Dought affecting pricing

Shoprite’s CEO chides food stores for using drought as excuse to hike prices

Food suppliers should not use the drought and weak rand as an excuse for unnecessary price hikes, Shoprite CEO Whitey Basson has urged.

There were still affordable food options available in the short term to help budgets go further, Basson said.

Consumers could take advantage of alternative, cheaper proteins such as pork — where the price had actually declined 4 % — rather than beef, the price of which was 15% higher than a year ago.

The prices of frozen chicken, UHT milk and canned vegetables overall had actually decreased during March this year, the company said.

The price of starch substitutes such as pasta (used rather than potatoes, which are experiencing high inflation due to the drought) had not been affected to the same extent and could help consumers’ budgets go further.

Not all items had been equally affected either.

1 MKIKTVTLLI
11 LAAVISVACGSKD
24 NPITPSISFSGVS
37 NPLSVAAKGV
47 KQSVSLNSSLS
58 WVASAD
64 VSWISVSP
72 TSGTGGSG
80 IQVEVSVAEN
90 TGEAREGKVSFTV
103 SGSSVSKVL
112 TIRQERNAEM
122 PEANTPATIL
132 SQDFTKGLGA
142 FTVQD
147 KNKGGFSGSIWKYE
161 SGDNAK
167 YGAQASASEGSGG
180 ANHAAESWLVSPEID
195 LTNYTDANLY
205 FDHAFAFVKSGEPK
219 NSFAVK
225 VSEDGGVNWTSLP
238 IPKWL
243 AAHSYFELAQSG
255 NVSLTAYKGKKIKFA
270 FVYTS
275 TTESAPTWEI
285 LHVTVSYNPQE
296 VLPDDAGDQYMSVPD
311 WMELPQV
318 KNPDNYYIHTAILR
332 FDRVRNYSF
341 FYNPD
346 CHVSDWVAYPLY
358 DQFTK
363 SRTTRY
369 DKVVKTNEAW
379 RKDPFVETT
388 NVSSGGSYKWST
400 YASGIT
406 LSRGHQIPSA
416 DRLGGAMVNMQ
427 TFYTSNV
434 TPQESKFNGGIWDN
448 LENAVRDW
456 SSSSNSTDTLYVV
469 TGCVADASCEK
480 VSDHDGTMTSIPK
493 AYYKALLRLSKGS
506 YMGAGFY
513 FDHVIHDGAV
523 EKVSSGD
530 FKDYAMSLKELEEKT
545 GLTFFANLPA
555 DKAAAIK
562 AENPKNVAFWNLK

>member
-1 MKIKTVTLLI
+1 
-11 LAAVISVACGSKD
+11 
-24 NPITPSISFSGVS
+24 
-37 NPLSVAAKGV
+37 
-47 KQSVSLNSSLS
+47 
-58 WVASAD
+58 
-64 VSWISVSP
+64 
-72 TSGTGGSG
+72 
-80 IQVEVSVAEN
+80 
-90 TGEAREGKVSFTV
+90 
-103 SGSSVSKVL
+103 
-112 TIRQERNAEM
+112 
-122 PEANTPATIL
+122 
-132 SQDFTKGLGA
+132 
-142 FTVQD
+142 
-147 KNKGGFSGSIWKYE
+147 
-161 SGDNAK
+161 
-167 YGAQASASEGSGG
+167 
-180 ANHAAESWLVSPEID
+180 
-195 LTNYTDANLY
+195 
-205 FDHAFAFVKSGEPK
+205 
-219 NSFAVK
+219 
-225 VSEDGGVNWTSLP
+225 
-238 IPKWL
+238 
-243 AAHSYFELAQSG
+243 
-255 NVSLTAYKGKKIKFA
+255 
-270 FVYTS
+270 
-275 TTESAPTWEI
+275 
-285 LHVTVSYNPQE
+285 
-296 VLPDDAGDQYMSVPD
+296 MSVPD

Frozen vegetables, for example, had experienced far lower price inflation of about 2% compared with fresh vegetables — carrots, for example, were up 60% due to the drought — because of the lag effect on their price combined with longer-term procurement contracts the group had secured.

While the country’s official food inflation spiked to 9.5% in March, Shoprite’s selling price inflation for the same month was less than half that at 4.3%.

Shoprite Checkers also had the lowest internal food inflation of all four major supermarket chains according to most recent published financial results, Basson said.

Shoprite had locked the price of its own bakery loaves of brown bread across the country at R4.99 — less than it cost a year ago.

The price reduction would be maintained for an extended period, and more food products would also be subsidised over the next few months to cushion the effect of inflation on South African consumers.

Once relief from the drought occurred, basic commodity prices should normalise again and, combined with the rand’s recent strengthening against the US dollar to levels last seen in August 2015, the price of imported products would also start easing, Shoprite said.

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